A ‘reject’ verdict means that a manuscript is not considered suitable to be published in an academic journal. Out of all editorial decisions, a ‘reject decision’ on a manuscript is the harshest. Therefore, it is important to reject a manuscript kindly. Sample comments and two examples help peer reviewers to formulate their verdict on a manuscript.
How to reject a manuscript kindly
There are good reasons to reject a manuscript, and rejections are completely normal in academia. However, many manuscript authors are hurt by a ‘reject’ decision. This is especially true for early career researchers.
Therefore, if you are peer-reviewing an article for an academic journal and your verdict is ‘reject’, make sure to craft your feedback carefully.
Rejecting a manuscript should be done politely and constructively: Criticize the text and not the authors or the authors’ intentions, point out something positive, and provide suggestions for improvement.
This does not mean that you should sugarcoat the shortcomings of a manuscript. However, the feedback should be seen as a valuable learning opportunity for the authors. The aim should not be to crush their confidence.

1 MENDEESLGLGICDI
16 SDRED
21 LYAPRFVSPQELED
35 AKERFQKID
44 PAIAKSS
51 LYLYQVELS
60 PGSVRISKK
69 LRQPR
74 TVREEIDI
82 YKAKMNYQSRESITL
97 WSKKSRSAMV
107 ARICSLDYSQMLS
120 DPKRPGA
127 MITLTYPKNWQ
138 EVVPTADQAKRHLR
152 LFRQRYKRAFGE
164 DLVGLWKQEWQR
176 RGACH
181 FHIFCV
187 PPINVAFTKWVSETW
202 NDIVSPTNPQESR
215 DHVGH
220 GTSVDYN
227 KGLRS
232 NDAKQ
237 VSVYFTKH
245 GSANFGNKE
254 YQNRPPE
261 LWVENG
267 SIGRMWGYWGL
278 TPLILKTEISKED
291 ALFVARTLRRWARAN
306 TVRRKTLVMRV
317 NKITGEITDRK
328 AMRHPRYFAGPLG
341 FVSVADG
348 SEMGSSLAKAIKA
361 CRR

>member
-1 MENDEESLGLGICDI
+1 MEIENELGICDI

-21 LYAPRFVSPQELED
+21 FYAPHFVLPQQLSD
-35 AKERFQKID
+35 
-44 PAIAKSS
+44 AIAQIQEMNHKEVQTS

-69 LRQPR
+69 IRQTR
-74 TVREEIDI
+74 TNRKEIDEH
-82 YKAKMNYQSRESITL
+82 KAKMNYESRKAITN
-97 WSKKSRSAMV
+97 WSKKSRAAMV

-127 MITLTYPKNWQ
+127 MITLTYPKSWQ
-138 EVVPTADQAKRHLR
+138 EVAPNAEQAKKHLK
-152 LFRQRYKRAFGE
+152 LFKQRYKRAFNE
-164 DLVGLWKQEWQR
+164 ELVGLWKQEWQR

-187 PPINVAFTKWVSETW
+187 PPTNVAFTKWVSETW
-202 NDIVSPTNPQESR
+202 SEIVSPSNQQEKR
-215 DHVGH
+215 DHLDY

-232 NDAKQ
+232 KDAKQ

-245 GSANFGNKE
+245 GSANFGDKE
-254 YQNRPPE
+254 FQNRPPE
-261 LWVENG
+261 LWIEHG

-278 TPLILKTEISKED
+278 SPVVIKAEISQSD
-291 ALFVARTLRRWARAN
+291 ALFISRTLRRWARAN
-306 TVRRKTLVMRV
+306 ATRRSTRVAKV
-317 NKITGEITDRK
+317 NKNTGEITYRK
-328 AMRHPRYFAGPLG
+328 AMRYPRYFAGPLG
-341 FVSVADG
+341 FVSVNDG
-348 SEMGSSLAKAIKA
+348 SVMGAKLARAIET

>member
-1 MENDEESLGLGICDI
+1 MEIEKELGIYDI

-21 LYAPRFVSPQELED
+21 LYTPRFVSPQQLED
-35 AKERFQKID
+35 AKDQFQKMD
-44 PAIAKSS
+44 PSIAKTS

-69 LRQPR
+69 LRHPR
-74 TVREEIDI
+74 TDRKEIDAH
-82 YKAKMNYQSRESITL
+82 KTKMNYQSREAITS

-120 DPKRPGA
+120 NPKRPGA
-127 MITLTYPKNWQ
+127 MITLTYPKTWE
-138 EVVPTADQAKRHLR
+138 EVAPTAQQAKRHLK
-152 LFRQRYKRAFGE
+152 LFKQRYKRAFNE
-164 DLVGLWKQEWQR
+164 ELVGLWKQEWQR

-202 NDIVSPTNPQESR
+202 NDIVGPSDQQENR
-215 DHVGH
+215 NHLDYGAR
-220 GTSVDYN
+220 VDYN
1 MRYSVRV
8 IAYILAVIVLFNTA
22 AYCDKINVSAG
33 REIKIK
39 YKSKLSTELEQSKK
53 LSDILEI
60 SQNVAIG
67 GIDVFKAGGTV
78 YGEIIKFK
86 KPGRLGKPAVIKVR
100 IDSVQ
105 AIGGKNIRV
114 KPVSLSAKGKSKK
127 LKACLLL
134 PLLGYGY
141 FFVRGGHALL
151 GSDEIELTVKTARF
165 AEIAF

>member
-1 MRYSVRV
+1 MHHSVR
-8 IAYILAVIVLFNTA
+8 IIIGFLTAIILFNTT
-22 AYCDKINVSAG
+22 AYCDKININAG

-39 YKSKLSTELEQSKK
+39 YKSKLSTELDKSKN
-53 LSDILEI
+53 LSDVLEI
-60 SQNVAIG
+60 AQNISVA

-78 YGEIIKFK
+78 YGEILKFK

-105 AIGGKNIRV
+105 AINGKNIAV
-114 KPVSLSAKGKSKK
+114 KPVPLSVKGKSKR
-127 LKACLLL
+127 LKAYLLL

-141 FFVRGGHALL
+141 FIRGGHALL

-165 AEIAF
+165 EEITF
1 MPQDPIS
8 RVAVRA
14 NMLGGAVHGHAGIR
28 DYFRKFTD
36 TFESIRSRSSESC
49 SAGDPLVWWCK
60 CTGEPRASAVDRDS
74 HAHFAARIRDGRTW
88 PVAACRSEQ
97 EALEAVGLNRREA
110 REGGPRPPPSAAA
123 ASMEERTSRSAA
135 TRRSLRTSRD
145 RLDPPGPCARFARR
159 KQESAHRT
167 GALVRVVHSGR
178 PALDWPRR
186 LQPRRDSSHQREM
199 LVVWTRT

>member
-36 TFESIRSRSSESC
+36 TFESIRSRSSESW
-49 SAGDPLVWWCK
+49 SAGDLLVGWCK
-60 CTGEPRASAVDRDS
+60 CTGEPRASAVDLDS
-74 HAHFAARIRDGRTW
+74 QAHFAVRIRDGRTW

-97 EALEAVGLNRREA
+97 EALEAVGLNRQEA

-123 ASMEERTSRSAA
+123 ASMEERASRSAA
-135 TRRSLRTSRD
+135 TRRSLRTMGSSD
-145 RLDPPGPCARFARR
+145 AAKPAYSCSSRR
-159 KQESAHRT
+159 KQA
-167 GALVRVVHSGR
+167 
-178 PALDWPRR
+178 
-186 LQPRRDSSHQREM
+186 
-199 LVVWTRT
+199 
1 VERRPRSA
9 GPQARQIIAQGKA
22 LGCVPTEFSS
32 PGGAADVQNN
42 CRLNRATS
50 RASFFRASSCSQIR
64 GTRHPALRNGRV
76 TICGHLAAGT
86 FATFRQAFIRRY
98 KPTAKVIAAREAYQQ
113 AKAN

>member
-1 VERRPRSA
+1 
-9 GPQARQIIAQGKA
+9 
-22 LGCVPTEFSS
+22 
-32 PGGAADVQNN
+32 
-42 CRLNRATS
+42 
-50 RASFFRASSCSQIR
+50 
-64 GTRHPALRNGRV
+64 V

In practice, this means the following:
- Even if you think that the manuscript should be rejected, do not just point out all its flaws. Instead, also include constructive suggestions for improvement.
- Even the most flawed manuscript does something right. Make sure to highlight something positive. This could be, for instance, an interesting research question, compelling data, or a captivating writing style.
- Provide feedback on the manuscript without attacking the authors. Avoid statements such as “The authors are incapable of presenting a compelling argument.” Instead, write: “The paper does not bring a compelling argument across.”
- Refrain from questioning the authors’ intentions. For example, don’t write “The authors did not even bother to conduct a thorough literature review.” Instead, use formulations such as “The paper is not addressing an important body of literature, namely..“
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Common reasons to reject a manuscript